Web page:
I had seen some videos of [Staci Elaan] showing off her battery-powered coils and I really liked her results. I figured, with her experience, she could probably do a better job than I could on getting the most bang out of a small package. She was happy to be involved and delivered a small 12v powered coil for me to work with. I should also point out that the coils [Staci] makes are usually donated to educational groups. This woman is awesome.
She had built this big flat head on it, with the initial plan being that it would be the front “face” of the hammer. It didn’t really work out that way though. I ended up having to increase the size of the head a bit and change the orientation of the coil. I experimented with different types of foam and you can see in the “making of” video what I finally ended up using. The blue insulation board you see in the pictures melted way too easily.
With just a few steps, you can turn one of Adafruit's Massive Red Arcade Button kits into a working (ish) HAL9000 computer:
Devoted film fans will spend countless hours and hundreds of dollars (occasionally even thousands) to create flawless replica props for their personal collections. The iconic eye of HAL 9000 from 2001: a Space Odyssey is one such object of desire…popular enough that detailed (and pricey) licensed reproductions exist. This is cool stuff! But if we relax our criteria just a bit, you or I can turn out a pretty decent, recognizable facsimile in a weekend for just a small fraction of the cost. The 80/20 rule in action!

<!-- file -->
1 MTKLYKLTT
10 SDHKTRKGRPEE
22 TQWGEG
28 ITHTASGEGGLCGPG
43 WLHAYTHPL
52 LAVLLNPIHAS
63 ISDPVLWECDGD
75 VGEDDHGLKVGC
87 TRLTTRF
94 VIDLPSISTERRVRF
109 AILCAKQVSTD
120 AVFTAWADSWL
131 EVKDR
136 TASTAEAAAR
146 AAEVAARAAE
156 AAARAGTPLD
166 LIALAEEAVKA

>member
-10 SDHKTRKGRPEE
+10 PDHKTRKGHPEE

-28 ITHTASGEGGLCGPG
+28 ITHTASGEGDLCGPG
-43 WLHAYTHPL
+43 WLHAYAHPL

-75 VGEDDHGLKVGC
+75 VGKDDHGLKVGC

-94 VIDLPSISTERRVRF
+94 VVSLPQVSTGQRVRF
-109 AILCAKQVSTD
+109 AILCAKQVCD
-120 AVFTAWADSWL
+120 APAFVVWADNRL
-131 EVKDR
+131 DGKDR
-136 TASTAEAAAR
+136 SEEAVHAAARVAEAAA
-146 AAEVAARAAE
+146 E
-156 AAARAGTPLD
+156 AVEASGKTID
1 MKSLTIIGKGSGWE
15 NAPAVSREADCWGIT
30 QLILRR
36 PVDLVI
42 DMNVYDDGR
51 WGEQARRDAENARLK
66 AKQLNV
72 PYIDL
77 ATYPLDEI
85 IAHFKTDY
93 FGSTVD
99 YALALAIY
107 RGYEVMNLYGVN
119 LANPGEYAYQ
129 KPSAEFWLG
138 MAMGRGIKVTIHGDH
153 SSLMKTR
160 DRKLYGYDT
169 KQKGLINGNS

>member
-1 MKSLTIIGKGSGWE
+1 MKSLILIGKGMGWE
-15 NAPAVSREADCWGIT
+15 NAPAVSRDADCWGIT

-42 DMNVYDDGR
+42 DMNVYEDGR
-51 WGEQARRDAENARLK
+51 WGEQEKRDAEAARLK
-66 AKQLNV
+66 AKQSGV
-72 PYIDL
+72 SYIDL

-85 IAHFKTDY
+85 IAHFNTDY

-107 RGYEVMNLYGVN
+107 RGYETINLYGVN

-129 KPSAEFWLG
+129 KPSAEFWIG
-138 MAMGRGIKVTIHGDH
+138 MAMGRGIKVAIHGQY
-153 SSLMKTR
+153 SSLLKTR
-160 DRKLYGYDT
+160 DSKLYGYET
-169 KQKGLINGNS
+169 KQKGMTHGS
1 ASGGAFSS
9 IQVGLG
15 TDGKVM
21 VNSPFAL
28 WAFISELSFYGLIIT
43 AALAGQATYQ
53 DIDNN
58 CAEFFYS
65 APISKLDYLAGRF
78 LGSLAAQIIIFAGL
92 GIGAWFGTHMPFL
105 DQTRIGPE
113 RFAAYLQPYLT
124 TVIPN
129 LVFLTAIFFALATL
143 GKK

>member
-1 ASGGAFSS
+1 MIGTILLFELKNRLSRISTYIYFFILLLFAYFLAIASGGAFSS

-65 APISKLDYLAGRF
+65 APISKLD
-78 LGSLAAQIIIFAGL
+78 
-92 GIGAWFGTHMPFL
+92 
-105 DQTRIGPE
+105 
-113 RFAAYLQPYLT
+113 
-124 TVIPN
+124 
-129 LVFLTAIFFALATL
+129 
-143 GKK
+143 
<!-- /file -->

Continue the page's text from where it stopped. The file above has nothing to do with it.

We’re not selling a prop or even a kit here…that would raise a big licensing stink, so please don’t ask. What follows are some ideas on creating one yourself. Much like our not-a-Back-to-the-Future-clock project, the concept came about when customers noted that a component already in our shop resembled an unrelated film item — in this case, our Massive Red Arcade Button and HAL’s distinctive lens.